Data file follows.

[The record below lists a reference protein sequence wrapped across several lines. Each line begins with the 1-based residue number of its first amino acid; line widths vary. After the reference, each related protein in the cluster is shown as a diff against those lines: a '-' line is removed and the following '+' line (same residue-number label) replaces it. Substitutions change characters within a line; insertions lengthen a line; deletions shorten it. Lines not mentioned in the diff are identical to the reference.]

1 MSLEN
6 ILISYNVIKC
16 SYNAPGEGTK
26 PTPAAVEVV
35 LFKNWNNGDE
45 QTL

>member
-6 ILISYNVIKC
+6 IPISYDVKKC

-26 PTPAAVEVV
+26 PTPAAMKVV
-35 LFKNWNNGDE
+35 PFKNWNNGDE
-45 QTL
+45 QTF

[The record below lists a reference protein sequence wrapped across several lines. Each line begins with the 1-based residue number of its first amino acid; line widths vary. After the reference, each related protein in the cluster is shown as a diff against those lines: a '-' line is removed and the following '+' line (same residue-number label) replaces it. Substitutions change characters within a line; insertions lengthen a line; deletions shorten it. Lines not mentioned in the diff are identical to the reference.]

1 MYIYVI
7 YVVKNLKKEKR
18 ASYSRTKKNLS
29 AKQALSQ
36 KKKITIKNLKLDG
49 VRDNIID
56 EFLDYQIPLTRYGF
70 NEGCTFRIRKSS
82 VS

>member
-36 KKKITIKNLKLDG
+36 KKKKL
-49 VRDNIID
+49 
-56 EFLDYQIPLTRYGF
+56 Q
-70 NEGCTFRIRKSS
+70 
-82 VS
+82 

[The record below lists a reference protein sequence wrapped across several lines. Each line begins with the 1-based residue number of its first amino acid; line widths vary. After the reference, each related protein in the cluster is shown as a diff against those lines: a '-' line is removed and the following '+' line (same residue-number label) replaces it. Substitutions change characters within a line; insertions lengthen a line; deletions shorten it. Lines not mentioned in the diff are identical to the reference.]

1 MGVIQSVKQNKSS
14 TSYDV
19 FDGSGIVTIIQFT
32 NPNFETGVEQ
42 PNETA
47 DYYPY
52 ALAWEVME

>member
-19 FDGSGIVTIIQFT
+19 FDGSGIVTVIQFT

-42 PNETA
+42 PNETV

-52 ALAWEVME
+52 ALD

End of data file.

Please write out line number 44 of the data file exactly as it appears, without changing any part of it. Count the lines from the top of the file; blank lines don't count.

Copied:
47 DYYPY